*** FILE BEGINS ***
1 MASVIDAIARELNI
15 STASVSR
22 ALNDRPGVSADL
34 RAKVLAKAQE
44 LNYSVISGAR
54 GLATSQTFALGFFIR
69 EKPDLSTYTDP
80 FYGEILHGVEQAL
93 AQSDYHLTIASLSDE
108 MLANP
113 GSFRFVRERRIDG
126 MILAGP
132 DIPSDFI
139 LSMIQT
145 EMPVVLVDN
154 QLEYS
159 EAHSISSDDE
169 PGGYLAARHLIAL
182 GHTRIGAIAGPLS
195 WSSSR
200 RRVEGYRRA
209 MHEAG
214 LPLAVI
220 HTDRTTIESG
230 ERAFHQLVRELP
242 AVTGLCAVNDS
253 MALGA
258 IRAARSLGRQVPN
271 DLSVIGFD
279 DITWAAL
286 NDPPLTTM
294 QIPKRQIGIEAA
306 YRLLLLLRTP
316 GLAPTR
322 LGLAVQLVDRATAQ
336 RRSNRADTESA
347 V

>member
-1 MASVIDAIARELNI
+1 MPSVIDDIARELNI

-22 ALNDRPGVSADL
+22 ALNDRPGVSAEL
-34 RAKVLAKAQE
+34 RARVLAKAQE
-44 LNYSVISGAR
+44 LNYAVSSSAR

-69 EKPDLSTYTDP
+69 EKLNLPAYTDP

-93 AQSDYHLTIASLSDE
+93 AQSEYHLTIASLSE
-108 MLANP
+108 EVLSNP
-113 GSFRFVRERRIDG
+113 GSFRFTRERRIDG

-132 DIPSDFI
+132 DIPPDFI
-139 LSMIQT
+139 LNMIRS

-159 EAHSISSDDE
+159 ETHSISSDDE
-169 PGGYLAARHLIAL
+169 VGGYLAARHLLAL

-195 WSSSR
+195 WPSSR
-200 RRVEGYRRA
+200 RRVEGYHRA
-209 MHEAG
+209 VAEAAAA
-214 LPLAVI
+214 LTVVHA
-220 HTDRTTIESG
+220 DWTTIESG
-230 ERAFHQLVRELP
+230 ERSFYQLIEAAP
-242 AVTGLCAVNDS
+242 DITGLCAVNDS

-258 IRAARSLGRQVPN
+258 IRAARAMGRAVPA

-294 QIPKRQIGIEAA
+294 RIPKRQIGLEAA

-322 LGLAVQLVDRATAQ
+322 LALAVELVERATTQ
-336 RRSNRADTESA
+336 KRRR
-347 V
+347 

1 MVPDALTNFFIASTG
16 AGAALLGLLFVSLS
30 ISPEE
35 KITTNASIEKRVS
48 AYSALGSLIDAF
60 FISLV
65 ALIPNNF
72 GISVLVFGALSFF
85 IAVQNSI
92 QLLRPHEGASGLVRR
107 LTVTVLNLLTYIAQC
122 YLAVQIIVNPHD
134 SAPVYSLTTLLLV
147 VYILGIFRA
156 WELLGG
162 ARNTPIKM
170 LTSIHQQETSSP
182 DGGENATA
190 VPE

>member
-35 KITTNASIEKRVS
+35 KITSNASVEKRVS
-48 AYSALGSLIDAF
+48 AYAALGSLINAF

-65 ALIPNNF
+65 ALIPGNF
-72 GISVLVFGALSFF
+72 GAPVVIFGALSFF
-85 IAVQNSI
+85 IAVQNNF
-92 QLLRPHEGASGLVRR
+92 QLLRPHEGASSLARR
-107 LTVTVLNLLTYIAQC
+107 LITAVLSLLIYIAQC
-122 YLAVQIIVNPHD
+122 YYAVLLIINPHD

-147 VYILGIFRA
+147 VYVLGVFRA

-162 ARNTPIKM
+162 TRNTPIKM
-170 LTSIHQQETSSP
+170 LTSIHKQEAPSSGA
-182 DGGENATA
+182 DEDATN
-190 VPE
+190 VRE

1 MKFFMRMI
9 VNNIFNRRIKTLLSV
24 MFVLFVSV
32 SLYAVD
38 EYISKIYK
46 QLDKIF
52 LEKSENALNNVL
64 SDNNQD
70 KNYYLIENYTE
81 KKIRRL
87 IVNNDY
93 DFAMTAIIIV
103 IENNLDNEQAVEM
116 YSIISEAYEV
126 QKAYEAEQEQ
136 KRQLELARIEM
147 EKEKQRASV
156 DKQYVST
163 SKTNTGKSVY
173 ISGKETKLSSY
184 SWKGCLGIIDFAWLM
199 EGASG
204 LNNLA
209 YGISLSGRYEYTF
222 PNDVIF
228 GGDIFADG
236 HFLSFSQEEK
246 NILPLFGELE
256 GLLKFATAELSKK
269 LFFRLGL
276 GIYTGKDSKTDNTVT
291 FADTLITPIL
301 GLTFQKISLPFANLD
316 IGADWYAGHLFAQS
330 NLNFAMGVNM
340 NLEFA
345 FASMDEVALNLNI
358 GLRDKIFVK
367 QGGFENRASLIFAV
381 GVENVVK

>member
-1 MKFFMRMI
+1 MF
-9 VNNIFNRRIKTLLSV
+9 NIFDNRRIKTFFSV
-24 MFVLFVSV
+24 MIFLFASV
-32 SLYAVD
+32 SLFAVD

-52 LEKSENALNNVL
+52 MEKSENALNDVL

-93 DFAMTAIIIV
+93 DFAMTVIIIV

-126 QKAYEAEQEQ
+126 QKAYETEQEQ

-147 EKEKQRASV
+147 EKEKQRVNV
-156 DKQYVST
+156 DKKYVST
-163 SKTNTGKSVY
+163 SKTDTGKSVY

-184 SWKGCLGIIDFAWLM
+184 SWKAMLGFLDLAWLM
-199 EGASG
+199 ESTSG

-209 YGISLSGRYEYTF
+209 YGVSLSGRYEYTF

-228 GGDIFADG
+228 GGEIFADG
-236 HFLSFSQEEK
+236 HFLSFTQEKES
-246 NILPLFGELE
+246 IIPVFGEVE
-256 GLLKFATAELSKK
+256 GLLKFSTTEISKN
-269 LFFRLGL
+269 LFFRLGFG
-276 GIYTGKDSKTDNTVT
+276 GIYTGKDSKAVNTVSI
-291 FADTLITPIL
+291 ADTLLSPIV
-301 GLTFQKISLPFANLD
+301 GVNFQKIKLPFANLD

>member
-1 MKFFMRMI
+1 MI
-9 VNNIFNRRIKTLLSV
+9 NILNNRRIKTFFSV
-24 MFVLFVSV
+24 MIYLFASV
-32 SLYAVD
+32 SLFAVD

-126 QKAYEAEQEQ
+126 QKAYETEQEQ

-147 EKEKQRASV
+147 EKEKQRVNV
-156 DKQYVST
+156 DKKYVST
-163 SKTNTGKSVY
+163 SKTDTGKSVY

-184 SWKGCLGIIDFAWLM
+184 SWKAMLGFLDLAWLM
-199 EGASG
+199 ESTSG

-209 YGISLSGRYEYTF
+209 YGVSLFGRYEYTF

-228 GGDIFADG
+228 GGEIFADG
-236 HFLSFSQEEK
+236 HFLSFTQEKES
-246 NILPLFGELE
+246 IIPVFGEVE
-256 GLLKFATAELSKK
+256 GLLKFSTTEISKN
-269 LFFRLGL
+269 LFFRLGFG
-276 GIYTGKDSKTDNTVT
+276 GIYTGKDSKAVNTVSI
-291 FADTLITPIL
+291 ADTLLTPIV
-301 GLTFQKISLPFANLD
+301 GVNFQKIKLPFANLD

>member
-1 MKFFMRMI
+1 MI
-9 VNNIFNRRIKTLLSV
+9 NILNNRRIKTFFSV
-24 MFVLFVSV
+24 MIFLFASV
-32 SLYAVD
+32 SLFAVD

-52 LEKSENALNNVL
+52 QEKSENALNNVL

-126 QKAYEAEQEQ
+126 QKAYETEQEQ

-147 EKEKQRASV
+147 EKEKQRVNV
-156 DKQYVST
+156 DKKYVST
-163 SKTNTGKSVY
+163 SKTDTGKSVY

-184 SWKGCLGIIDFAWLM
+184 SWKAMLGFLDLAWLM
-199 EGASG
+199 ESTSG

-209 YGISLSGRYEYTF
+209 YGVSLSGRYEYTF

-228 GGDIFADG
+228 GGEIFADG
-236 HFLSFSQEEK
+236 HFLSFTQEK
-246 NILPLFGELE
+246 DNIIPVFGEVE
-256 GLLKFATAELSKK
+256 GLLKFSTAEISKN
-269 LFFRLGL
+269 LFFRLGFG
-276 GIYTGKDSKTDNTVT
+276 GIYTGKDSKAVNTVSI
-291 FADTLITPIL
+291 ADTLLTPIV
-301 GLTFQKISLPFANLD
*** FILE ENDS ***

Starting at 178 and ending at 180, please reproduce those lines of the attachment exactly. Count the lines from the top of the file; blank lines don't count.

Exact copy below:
-24 MFVLFVSV
+24 MIFLFASV
-32 SLYAVD